It’s 6 pm and the sun is setting over Santorini. Crowds of sunset-worshippers are drawn out of the warren of shops and bars to congregate along the main terrace in Fira. It’s a daily ritual for the tourists here that verges on religion. Cameras and smartphones turn towards the horizon and a hush descends on the crowd. I take a left turn and follow some narrow streets away from the hordes.
Everyone is so busy watching (and snapping) the sun disappear that, personally, I think they are missing a trick. The real spectacle is the way the whitewashed streets turn a honey gold in the light.
Santorini is not the only Greek island sporting tumbledown Cycladic houses but here they are perfectly situated for sunset. The caldera (from the Greek word for ‘cauldron’) villages are built along the rim of a volcanic crater. It’s a west-facing croissant-shaped balcony.
When watching the sun go down in Santorini, don’t forget to look behind you.
The next night I make the pilgrimage to Oia for the sunset. I’m not the only one with this idea: hotels across the island, as well as the cruise ships, run buses to Oia for the sunset. Oia is arguably the most picturesque of the caldera villages and markets itself to an exclusive crowd. Visit during the day and it’s surprisingly quiet; the difference is dramatic. The Venetian castle makes a perfect vantage point for the evening busloads. The village swells, and I suffer several elbows to the ribs as people jostle for position.
It’s mid-October and the end of the season, not that you’d know by the crowds and the sunshine. I can’t even imagine how busy (and hot) it is in high season. Santorini is one of the top tourist draws in the Mediterranean: last year more than 2 million people visited Santorini. In 2016 island started capping cruise ship numbers. In fact, the only place that felt quiet was my accommodation—the unique Cavelands hostel, in a converted 18th-century winery in Karterados. Perhaps the 30-minute walk to Fira.
Tourism has exploded here since the airport was built in the 1990s, and is now battling the familiar issues of overtourism—insane property prices and living costs, infrastructure that can’t cope with the numbers, conservation issues.
I duck away quickly once the sun has gone down, and—expecting the restaurants to be similarly crowded for dinner—quickly bag a table in a cobblestone courtyard draped in bougainvillaea. But the crowd seems to retreat en masse to its hotel/ship for dinner, so I have the restaurant mostly to myself.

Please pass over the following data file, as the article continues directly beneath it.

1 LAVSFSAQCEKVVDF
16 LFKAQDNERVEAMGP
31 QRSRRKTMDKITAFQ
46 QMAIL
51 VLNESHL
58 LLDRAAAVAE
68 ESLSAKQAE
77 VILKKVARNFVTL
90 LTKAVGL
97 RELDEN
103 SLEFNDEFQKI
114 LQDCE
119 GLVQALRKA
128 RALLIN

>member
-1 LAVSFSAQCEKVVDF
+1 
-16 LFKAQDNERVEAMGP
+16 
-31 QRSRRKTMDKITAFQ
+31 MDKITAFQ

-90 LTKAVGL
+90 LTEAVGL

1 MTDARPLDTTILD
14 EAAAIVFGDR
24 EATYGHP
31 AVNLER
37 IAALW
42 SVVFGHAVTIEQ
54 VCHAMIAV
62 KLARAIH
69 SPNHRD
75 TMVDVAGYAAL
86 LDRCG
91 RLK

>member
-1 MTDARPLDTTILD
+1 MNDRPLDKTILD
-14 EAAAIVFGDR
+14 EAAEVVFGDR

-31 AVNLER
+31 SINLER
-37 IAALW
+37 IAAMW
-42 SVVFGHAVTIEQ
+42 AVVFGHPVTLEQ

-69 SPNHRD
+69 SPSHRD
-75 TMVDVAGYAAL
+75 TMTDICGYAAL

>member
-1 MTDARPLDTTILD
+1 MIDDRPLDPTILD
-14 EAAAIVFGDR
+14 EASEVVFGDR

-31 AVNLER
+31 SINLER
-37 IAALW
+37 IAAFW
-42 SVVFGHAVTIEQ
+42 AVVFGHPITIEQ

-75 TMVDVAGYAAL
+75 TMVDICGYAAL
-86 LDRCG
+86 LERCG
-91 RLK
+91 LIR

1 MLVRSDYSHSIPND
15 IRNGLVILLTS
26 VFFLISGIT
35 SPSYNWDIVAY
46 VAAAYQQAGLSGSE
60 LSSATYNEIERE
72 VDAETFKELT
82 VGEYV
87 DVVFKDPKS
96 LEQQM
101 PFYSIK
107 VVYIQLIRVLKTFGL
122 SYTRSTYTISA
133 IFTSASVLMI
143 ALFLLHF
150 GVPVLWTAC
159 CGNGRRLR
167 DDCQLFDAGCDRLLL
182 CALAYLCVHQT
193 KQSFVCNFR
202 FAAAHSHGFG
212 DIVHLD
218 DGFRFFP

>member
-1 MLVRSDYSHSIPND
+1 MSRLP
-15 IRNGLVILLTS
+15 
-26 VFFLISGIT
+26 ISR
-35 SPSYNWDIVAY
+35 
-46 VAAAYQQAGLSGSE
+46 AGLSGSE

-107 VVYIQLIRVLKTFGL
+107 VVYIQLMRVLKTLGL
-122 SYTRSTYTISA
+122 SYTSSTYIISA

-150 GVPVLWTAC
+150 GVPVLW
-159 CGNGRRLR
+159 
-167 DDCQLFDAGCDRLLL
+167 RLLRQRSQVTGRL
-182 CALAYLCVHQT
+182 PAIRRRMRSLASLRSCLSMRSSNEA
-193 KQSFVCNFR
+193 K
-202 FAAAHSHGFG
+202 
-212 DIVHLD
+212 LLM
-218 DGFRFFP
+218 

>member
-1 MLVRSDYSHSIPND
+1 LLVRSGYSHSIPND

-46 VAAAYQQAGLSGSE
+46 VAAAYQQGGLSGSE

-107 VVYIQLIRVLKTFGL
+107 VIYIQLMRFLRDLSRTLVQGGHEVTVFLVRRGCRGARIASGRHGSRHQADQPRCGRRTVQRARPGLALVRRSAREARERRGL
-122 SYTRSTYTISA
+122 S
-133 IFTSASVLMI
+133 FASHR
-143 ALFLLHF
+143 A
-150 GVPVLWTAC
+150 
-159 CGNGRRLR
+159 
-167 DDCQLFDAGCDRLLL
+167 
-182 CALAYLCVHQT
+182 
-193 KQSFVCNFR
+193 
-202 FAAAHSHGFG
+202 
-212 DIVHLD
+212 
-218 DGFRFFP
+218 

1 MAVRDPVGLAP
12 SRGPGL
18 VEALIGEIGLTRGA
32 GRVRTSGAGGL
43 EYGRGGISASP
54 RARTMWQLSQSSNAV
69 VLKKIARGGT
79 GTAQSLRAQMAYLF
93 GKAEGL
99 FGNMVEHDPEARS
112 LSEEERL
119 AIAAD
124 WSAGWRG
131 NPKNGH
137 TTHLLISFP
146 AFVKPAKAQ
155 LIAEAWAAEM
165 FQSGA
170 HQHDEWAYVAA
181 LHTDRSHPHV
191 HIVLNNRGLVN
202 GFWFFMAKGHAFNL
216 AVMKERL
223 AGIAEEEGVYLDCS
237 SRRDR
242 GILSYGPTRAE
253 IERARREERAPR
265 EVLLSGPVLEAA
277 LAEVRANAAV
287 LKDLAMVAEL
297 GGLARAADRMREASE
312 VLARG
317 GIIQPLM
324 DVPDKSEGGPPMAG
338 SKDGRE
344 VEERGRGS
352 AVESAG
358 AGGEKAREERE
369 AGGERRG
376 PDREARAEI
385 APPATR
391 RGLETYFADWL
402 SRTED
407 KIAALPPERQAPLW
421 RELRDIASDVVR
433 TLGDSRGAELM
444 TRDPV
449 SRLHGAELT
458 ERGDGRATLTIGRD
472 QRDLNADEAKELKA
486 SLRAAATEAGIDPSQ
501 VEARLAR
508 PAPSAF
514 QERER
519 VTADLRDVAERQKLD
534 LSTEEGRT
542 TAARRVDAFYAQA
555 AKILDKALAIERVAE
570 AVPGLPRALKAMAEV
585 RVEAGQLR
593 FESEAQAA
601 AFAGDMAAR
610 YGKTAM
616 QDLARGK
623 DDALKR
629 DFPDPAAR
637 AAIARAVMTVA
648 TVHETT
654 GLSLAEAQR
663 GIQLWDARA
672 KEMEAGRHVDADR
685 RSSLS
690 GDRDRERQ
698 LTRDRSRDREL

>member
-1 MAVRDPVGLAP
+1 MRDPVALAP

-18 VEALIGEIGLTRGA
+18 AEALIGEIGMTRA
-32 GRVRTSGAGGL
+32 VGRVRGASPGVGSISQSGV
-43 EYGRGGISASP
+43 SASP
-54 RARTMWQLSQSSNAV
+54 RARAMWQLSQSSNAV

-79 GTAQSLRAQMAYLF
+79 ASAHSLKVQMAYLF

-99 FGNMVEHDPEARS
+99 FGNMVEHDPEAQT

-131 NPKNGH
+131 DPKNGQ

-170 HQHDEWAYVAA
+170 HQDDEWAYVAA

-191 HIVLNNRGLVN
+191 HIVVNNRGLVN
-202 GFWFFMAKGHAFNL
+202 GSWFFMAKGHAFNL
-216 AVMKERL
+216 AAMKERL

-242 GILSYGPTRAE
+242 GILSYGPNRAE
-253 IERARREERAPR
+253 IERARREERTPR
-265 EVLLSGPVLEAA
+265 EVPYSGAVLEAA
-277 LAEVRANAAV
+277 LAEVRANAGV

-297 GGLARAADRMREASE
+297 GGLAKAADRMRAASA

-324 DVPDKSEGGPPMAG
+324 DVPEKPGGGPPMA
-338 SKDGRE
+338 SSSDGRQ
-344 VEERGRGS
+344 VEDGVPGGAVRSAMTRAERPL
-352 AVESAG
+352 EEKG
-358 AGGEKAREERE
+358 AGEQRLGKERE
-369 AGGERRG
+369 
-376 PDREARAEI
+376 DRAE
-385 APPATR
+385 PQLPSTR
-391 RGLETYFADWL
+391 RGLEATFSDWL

Santorini is a famously romantic destination for couples, and Oia is its heart centre. It’s absurdly romantic. The streets reverberate with the hum of cheesy ballads and soft saxophone. At night the whole village must be lit by candlelight. Menus are divided into set menus with prices that vary according to your commitment levels. Curiously, the lowest rung is the ‘acquaintance’ menu. I wholeheartedly embrace this concept and dine out nightly on acquaintance menus with new friends from the hostel, taking turns photographing each other against the sunset. It seems like the right thing to do.
You will never see so people taking photos of each other. There are couples having pre-wedding photoshoots, wedding photoshoots, honeymoon-photoshoots. Around every corner is a blogger/influencer adorning a white wall in a floaty dress and floppy hat, dutiful Instagram husband in tow. Gaggles of cruise-shippers with selfie-sticks.
People come to Santorini for the sunsets, the romance, and the photo ops. But I had actually come to Santorini for the wine (ok, ok, also for the photo ops).
The island’s white variety Assyrtiko is one of the most important and well-known of Greek wines. And dry volcanic white wines happen to be my favourite. There are scores of wineries on the island and organised tours are readily available.
Unfortunately, my plans were scuppered by a cold which rendered my taste buds useless. There’s no point shelling out for tours and tastings if you can’t taste anything (I later make up for this in Athens where I drink all the Assyrtiko I can find).
Being mid-October, it was already winter back in England. I drank in the sunshine whilst I could. Santorini can be an apocalypse on your senses. The harsh volcanic landscape is intensified by the saltiness of the food, blinding sun, and the inky blue of the sea. And damn it’s windy – nobody warns you, but the caldera villages are pretty high up. The only softness here is in the light—but oh what light—and the curves of the buildings.
“The Cyclades is one corner of the map where the word “seduction” applies with more appositeness than anywhere else on earth” – Lawrence Durrell, The Greek Islands
I watch the sun go down from a multitude of locations whilst on Santorini. But, ironically, the best sunset I see is several days later, having left Santorini for the neighbouring island of Naxos.
I’ll be back one day for the vineyards though.
Related Read: Hiking and Zen in the Cinque Terre
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